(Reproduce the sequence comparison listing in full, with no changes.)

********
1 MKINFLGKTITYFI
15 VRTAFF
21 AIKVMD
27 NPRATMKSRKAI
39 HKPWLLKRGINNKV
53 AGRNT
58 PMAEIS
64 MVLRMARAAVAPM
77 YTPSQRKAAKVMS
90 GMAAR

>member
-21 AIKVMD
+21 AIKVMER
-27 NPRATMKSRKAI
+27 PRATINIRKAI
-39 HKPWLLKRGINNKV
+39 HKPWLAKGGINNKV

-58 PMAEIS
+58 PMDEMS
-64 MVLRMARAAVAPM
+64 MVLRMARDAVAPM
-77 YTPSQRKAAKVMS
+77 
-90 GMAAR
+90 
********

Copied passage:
1 MKINFLGKTITYFI
15 VRTAFF
21 AIKVMD
27 NPRATMKSRKAI
39 HKPWLLKRGINNKV
53 AGRNT
58 PMAEIS
64 MVLRMARAAVAPM
77 YTPSQRKAAKVMS
90 GMAAR

>member
-21 AIKVMD
+21 AIKVMER
-27 NPRATMKSRKAI
+27 PRATINIRKAI
-39 HKPWLLKRGINNKV
+39 HKPWLAKGGINNKV

-58 PMAEIS
+58 PMDEMS
-64 MVLRMARAAVAPM
+64 MVLRMARDAVAPM
-77 YTPSQRKAAKVMS
+77 
-90 GMAAR
+90 